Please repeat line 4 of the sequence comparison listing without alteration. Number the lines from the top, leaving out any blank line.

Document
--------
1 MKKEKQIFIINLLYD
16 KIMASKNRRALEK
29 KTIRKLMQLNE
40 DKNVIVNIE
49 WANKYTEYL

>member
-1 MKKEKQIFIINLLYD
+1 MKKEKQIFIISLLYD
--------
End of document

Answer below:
40 DKNVIVNIE